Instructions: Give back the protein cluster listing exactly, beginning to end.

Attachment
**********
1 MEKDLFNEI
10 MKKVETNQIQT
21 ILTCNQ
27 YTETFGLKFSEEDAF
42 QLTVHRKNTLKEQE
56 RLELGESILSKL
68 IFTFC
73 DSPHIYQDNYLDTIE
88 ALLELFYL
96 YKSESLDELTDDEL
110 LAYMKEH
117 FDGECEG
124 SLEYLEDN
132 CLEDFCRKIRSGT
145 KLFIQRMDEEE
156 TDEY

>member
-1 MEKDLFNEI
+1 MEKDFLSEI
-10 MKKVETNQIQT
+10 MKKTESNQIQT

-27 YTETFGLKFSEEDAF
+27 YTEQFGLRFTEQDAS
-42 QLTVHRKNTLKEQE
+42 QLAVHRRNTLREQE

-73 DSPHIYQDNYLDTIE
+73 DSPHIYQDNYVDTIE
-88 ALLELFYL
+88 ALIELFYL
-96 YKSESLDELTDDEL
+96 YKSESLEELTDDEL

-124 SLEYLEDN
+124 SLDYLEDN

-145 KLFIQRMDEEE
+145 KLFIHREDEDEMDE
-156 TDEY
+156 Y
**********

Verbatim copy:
1 MEKDLFNEI
10 MKKVETNQIQT
21 ILTCNQ
27 YTETFGLKFSEEDAF
42 QLTVHRKNTLKEQE
56 RLELGESILSKL
68 IFTFC
73 DSPHIYQDNYLDTIE
88 ALLELFYL
96 YKSESLDELTDDEL
110 LAYMKEH
117 FDGECEG
124 SLEYLEDN
132 CLEDFCRKIRSGT
145 KLFIQRMDEEE
156 TDEY

>member
-1 MEKDLFNEI
+1 MEKDFLSEI
-10 MKKVETNQIQT
+10 MKKTESNQIQT

-27 YTETFGLKFSEEDAF
+27 YTEQFGLRFTEQDAS
-42 QLTVHRKNTLKEQE
+42 QLAVHRRNTLREQE

-73 DSPHIYQDNYLDTIE
+73 DSPHIYQDNYVDTIE
-88 ALLELFYL
+88 ALIELFYL
-96 YKSESLDELTDDEL
+96 YKSESLEELTDDEL

-124 SLEYLEDN
+124 SLDYLEDN

-145 KLFIQRMDEEE
+145 KLFIHREDEDEMDE
-156 TDEY
+156 Y